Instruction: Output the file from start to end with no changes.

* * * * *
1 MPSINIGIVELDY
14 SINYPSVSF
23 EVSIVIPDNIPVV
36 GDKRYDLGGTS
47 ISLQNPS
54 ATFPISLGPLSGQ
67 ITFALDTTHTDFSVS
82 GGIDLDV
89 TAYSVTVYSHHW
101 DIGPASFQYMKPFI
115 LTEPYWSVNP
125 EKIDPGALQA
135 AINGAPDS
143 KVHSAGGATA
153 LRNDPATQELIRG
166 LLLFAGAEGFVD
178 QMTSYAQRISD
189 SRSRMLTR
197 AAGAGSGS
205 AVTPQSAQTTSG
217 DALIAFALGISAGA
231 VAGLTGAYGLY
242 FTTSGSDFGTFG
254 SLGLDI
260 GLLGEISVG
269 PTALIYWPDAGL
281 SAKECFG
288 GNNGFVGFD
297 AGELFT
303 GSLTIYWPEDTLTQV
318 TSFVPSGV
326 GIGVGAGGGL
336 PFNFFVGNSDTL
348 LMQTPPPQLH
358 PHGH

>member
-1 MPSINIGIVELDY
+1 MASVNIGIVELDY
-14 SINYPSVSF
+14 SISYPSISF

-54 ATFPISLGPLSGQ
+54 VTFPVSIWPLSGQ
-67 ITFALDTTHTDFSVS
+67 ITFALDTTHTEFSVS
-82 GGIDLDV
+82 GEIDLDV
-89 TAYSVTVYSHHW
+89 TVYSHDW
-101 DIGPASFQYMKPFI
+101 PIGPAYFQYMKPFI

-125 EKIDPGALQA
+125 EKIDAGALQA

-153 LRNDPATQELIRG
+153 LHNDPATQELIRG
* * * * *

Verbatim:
1 MPSINIGIVELDY
14 SINYPSVSF
23 EVSIVIPDNIPVV
36 GDKRYDLGGTS
47 ISLQNPS
54 ATFPISLGPLSGQ
67 ITFALDTTHTDFSVS
82 GGIDLDV
89 TAYSVTVYSHHW
101 DIGPASFQYMKPFI
115 LTEPYWSVNP
125 EKIDPGALQA
135 AINGAPDS
143 KVHSAGGATA
153 LRNDPATQELIRG
166 LLLFAGAEGFVD
178 QMTSYAQRISD
189 SRSRMLTR
197 AAGAGSGS
205 AVTPQSAQTTSG
217 DALIAFALGISAGA
231 VAGLTGAYGLY
242 FTTSGSDFGTFG
254 SLGLDI
260 GLLGEISVG
269 PTALIYWPDAGL
281 SAKECFG
288 GNNGFVGFD
297 AGELFT
303 GSLTIYWPEDTLTQV
318 TSFVPSGV
326 GIGVGAGGGL
336 PFNFFVGNSDTL
348 LMQTPPPQLH
358 PHGH

>member
-1 MPSINIGIVELDY
+1 MASVNIGIVELDY
-14 SINYPSVSF
+14 SISYPSISF

-54 ATFPISLGPLSGQ
+54 VTFPVSIWPLSGQ
-67 ITFALDTTHTDFSVS
+67 ITFALDTTHTEFSVS
-82 GGIDLDV
+82 GEIDLDV
-89 TAYSVTVYSHHW
+89 TVYSHDW
-101 DIGPASFQYMKPFI
+101 PIGPAYFQYMKPFI

-125 EKIDPGALQA
+125 EKIDAGALQA

-153 LRNDPATQELIRG
+153 LHNDPATQELIRG